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Development and Ultrastructure of Primary Secretory Ducts in the Stem of Semecarpus Anacardium (Anacardiaceae)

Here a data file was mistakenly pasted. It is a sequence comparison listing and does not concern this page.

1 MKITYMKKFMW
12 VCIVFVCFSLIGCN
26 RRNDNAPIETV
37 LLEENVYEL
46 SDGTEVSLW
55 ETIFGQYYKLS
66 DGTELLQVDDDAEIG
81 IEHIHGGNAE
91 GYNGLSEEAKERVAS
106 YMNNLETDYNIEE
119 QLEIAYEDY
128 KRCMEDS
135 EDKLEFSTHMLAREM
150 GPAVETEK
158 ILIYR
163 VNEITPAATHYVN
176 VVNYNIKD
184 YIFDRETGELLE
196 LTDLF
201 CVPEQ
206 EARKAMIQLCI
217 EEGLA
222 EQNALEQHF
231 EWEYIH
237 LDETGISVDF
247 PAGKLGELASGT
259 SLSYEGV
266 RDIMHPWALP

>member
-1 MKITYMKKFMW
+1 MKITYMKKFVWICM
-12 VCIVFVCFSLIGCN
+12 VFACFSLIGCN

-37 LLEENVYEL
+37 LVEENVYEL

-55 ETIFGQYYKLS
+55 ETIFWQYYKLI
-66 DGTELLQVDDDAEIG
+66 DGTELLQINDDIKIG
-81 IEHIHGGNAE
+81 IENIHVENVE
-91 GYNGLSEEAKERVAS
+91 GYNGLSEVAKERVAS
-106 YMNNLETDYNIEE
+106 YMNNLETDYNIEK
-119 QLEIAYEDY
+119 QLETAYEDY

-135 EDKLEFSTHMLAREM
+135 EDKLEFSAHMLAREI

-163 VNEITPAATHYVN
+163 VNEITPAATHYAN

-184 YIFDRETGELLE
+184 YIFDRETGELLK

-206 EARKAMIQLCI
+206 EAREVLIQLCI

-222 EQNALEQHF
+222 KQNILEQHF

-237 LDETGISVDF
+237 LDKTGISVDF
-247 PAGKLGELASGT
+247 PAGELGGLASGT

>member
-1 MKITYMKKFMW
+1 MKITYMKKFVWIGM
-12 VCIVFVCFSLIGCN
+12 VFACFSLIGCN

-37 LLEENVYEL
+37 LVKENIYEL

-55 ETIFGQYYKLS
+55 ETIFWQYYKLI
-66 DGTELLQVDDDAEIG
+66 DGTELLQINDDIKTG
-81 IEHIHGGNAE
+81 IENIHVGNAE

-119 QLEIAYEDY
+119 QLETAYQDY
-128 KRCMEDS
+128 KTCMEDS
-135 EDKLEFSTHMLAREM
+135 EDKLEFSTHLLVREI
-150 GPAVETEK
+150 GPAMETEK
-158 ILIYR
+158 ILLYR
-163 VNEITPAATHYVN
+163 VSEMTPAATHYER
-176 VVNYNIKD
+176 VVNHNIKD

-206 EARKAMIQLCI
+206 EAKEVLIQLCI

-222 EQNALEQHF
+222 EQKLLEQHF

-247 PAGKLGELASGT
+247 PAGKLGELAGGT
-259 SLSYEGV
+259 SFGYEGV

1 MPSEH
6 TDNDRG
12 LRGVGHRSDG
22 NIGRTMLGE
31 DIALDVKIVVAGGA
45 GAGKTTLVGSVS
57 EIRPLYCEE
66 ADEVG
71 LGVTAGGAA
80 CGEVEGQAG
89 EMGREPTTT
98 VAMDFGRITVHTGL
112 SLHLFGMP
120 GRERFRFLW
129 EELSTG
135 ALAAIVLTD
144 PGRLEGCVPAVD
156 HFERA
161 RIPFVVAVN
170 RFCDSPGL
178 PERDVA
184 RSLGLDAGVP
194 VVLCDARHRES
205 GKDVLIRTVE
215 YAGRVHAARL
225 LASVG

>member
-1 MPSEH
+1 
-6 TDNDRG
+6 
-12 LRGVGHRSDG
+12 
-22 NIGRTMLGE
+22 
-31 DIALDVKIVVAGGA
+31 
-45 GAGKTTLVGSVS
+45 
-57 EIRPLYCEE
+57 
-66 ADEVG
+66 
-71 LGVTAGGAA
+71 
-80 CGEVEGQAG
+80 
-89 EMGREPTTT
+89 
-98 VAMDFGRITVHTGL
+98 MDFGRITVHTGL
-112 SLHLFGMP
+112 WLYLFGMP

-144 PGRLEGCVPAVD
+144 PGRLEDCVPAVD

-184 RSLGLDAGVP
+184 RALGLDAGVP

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Development and ultrastructure of primary phloem secretory ducts in the stem of Semecarpus anacardium are described. Ducts are formed schizolysigenously in the phloic procambium of the young stem just below the shoot apex. The cytoplasm of the epithelial cells is rich in osmiophilic material (resin), plastids, rough endoplasmic reticulum (RER), free ribosomes, polysomes, mitochondria with swollen cristae and golgi bodies. The plastids are of varying shapes, have an electron dense matrix and a poorly developed internal membrane system. They are highly contorted and invariably surrounded by a sheath of RER. Osmiophilic material is frequently observed in the plastid stroma. Epithelial cell cytoplasm and its plastids are the plausible sites of resin formation. The gum component of the secretion may be derived from the inner tangential wall (ITW). The secretory substances reach the apoplast principally by granulocrine and eccrine secretion. Epithelial cells are linked with each other and with the neighbouring cells by numerous plasmodesmatal connections. Some epithelial cells undergo lysis while others retain their secretory function.


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